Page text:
Amazon's decision in March to temporarily stop accepting shipments of non-essential goods to its warehouses left many sellers in limbo. That presents a new opportunity for other marketplaces like eBay, Walmart, Target and Google to woo over dissatisfied sellers. Earlier this week, Google announced that it would be now making it free for merchants to sell their products on Google Shopping. Previously, merchants were charged on a cost-per-click basis.
Many brands live and die on the Amazon platform. Now that many non-essential items have seen a profound decrease in demand, these companies are in a bind. Some are trying to adopt competitive tactics that only a few months back they were allergic to.
Amazon has historically had difficulty keeping track of bad actors on the platform. Now, the company is having the opposite problem -- numerous brands are receiving automated alerts about issues they claim are false. For some, Amazon alleges price gouging. For others, it's about whether their FDA approved product is truly over-the-counter. For these sellers without a direct line to Amazon to appeal they're stuck with products suspended and sales dwindling.
Amazon is quietly pausing its third-party delivering service. While it's only a small move, it shows the company is trying to focus more on its core offering and less on dominating ancillary markets. From a broader perspective, it could indicate that logistics and other invisible service providers are about to feel a lot more strain.
If Benjamin Witte talks about his beverage brand Recess as if it were an empire, it's because he's noticed the same ambition among the sector's established giants. "Red Bull is a media company for the action sports community that monetizes through selling cans," Witte said on the Modern Retail Podcast. "We're speaking to creatives, just like Red Bull is speaking to the action sports community, and Gatorade is speaking to athletics."
Amazon is facing increasing pressure over its working conditions for warehouse employees. With more workers testing positive for coronavirus, people are saying the company hasn't been keeping its front-line workers safe. While Amazon is making big changes now, is it too little too late?
Two weeks into the age of coronavirus and Amazon third party sellers still feel in the dark. Those considered non-essential are trying to figure out ways to stay afloat while Amazon de-prioritizes their products. Some are trying to get their products re-categorized, others investing in new fulfillment resources. Risks abound for all the options.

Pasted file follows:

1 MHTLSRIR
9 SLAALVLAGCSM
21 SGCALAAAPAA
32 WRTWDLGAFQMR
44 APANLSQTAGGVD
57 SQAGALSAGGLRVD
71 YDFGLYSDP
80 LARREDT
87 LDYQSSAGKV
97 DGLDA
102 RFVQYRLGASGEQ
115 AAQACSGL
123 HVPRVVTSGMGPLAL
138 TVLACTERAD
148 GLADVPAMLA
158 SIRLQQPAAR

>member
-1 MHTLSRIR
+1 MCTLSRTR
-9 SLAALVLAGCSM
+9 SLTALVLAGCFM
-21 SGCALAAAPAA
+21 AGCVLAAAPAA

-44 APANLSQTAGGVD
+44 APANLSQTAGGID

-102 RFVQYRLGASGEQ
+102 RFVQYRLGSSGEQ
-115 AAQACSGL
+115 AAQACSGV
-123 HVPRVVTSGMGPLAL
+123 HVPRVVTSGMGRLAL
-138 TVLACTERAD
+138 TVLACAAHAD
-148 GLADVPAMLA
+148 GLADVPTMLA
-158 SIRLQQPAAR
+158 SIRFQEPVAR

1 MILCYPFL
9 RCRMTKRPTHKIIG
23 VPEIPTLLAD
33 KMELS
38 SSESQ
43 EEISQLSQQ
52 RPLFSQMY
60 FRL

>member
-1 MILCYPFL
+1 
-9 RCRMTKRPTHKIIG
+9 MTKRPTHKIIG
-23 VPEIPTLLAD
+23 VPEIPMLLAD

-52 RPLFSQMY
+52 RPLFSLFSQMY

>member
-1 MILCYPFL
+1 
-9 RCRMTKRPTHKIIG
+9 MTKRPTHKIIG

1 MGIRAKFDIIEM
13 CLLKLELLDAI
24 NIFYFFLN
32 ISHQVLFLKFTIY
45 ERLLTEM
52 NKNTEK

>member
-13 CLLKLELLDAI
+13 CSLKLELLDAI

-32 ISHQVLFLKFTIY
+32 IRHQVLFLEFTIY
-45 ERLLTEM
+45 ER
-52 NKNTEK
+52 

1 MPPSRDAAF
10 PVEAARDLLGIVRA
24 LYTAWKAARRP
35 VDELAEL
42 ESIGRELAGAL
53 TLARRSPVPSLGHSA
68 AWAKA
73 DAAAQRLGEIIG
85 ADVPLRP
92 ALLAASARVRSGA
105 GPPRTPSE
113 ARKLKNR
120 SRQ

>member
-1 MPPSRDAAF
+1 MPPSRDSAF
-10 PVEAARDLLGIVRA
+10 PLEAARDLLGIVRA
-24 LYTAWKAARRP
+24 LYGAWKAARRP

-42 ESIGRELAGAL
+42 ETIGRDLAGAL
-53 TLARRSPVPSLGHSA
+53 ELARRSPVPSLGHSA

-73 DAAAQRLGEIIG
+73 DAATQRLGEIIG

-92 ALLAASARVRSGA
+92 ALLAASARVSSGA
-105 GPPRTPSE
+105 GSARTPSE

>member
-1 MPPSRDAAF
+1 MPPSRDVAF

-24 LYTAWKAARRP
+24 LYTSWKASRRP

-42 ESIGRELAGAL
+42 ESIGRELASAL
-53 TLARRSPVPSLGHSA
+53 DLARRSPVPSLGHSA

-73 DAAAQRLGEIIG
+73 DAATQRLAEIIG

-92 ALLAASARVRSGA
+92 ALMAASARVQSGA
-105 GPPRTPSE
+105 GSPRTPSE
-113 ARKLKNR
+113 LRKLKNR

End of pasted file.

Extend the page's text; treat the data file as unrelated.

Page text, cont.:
Brands on Amazon are struggling to figure out how to adapt to the Amazon advertising ecosystem in the age of coronavirus. Supply and demand -- both for products and ad units -- have become volatile. Meanwhile, brands are struggling to figure out how best to remain profitable and plan for the future.
It seems like every day Amazon is changing the rules for its sellers. Some are seeing huge gains, others are seeing huge losses. What's clear, however, is that the platform has dramatically changed over the last few weeks and many brands feel left in the dark.
Everyone is trying to get their hands on hand sanitizer and other cleaning products in the wake of the coronavirus. One top brand on Amazon is retooling its strategy in the height of the increased demand. Modern Retail chatted with its head of e-commerce about how it's approaching this dramatically changing retail landscape.
At this point, many factory and facility workers have stopped going to work, due to quarantine orders and restricted transit. And following last month’s Chinese New Year holiday, the result is a backlog of unfulfilled shipments that continues to grow. While dips in overall sales figures aren’t yet being seen by all, the fear of running out of stock going into the coming months has sellers on high alert to plan ahead.
Over the last week, we've gotten a glimpse into the new programs Amazon is implementing to grow its digital grocery program. It includes a reported new micro-fullfilment center in LA as well as a cashier-less store in Seattle. Amazon isn't the only one making big investments in online fulfillment -- and these developments show that the war is just beginning to heat up.
Selling on Amazon can be tricky. The company’s sheer scale means the key to getting the most out of Amazon as a retailer is the details. That was the major takeaway at Digiday Media’s recent Amazon Strategies event.
The Body Shop's US general manager Andrea Blieden: "If you want to capitalize on the fact that over 30% of Americans are using Amazon, you gotta go there."
Amazon has been wooing direct to consumer brands for years by offering them an array of services including financial backing and inventory management via the Fulfilled By Amazon program. For many founders, being on the platform was something to be avoided. But even some that were lured by Amazon’s benefits early on have been gradually making the move off the marketplace.
One thing is true for nearly all conversions on Amazon: They’re captured by products on page one of the search results. And a significant share of purchases go to just the top few results.
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